A Double-Edged Sword? Examining the Principles-Based Framework of the SEC’s Recent Amendments to Regulation S-K Disclosure Requirements

August 31, 2020

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On August 26, 2020, as part of its continued effort to update and modernize public company disclosure requirements, the U.S. Securities and Exchange Commission (the “Commission”) adopted amendments to Item 101 (“Description of Business”), Item 103 (“Legal Proceedings”) and Item 105 (“Risk Factors”) of Regulation S-K at an open meeting of the Commission.[1] These amendments, which mark the first time that these disclosure requirements have been substantially updated in over 30 years, were designed to result in improved disclosure, tailored to reflect a registrant’s particular circumstances, and reduce disclosure costs and burdens. Many of the amendments reflect the Commission’s “long-standing commitment to a principles-based, registrant-specific approach to disclosure,” which Commission Chairman Jay Clayton referred to at the open meeting as the “envy of the world.”

As discussed in greater detail below, the key changes are:

  • Revisions to the rules for the Description of Business to more broadly embrace a principles-based standard identifying a non-exclusive list of topics that may be addressed when material.
  • Revisions to the rules for disclosure of Legal Proceedings to confirm the ability to incorporate by reference from other disclosures in the same document and to raise the dollar threshold for disclosing legal proceedings involving environmental protection laws in which the government is a party.
  • Revisions to the Risk Factors standards to encourage more concise and company-specific discussions of material factors that make investment in a company or its securities speculative or risky.

In developing the proposed amendments, the Commission stated that it considered input from comment letters received in response to its disclosure modernization efforts, the SEC staff’s experience with Regulation S-K arising from the Division of Corporation Finance’s disclosure review program, and changes in the regulatory and business landscape since the adoption of Regulation S-K. As a recent example, in response to the COVID-19 pandemic, the Division of Corporation Finance closely monitored registrants’ disclosures about how COVID-19 affected their financial condition and results of operations. Division staff observed that the current principles-based disclosure requirements generally elicited detailed discussions of the impact of COVID-19 on registrants’ liquidity position, operational constraints, funding sources, supply chain and distribution challenges, the health and safety of workers and customers, and other registrant- and sector-specific matters. Chairman Clayton stated that “[t]he effectiveness of this framework in providing the public with the information necessary to make informed investment decisions has proven its merit time and time again as markets have evolved when we have faced unanticipated events.”[2] However, this view was not shared by all of the Commissioners, as evidenced by the amendments’ adoption by a 3-2 vote, with the two Democratic Commissioners dissenting.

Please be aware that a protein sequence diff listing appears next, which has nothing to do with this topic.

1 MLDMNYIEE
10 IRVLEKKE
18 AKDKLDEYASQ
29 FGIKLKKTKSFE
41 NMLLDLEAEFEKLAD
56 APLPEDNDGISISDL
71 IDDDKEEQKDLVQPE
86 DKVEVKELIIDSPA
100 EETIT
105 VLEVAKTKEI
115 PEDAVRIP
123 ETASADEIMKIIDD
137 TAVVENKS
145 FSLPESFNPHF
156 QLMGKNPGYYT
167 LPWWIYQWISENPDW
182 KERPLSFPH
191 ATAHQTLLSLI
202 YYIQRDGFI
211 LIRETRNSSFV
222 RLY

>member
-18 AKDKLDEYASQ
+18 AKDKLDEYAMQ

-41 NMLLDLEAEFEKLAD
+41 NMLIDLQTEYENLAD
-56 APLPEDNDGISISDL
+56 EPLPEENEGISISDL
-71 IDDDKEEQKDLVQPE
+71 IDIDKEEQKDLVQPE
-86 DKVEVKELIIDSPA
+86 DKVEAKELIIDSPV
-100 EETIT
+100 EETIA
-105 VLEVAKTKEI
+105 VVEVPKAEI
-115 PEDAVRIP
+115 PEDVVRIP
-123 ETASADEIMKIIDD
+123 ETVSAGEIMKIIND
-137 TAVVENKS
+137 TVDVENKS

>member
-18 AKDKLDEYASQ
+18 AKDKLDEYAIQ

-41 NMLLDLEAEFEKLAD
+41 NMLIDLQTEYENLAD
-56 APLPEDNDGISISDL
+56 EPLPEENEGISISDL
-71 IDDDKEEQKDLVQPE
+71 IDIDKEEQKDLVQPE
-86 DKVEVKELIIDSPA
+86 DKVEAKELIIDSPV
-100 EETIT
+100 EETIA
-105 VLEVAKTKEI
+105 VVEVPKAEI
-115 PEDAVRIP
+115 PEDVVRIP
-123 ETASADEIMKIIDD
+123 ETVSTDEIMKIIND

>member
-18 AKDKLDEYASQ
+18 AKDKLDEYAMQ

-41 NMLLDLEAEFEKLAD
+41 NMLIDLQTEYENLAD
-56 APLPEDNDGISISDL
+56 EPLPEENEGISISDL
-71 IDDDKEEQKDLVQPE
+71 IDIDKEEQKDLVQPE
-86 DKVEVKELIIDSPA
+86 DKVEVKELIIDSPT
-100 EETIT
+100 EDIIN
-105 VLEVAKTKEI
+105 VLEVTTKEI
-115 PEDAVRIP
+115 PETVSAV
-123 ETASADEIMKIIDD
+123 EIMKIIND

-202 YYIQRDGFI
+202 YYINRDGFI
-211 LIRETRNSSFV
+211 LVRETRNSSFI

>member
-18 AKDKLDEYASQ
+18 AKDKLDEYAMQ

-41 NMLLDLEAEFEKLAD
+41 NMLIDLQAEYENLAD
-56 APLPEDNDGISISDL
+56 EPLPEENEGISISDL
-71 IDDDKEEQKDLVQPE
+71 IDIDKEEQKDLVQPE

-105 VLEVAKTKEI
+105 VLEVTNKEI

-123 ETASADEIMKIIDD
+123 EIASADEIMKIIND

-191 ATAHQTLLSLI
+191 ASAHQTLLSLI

This client alert begins with a general overview of the amendments adopted by the Commission and their practical impact on existing public company disclosure requirements, as well as the arguments raised by the dissent. A table providing a more detailed review of and observations on the amendments is provided at the end of this alert. For a comparison of the Regulation S-K language from before and after the amendments, please refer to the attached Annex A.

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   [1]   See Modernization of Regulation S-K Items 101, 103, and 105, Exchange Act Release No. 33-10825 (August 26, 2020), available at https://www.sec.gov/rules/final/2020/33-10825.pdf.

   [2]   Modernizing the Framework for Business, Legal Proceedings and Risk Factor Disclosures, available at https://www.sec.gov/news/public-statement/clayton-regulation-s-k-2020-08-26.

Gibson Dunn lawyers are available to assist in addressing any questions you may have regarding these developments.  For additional information, please contact the Gibson Dunn lawyer with whom you usually work, any lawyer in the firm’s Securities Regulation and Corporate Governance and Capital Markets practice groups, or the authors:

Andrew L. Fabens – New York (+1 212-351-4034, [email protected])
Hillary H. Holmes – Houston (+1 346-718-6602, [email protected])
Elizabeth Ising – Washington, D.C. (+1 202-955-8287, [email protected])
Brian J. Lane – Washington, D.C. (+1 202-887-3646, [email protected])
Stewart L. McDowell – San Francisco (+1 415-393-8322, [email protected])
James J. Moloney – Orange County (+1 949-451-4343, [email protected])
Ronald O. Mueller – Washington, D.C. (+1 202-955-8671, [email protected])
Michael A. Titera – Orange County (+1 949-451-4365, [email protected])
Peter W. Wardle – Los Angeles (+1 213-229-7242, [email protected])
Lori Zyskowski – New York (+1 212-351-2309, [email protected])
William Bald – Houston (+1 346-718-6617, [email protected])
Rodrigo Surcan – New York (+1 212-351-5329, [email protected])

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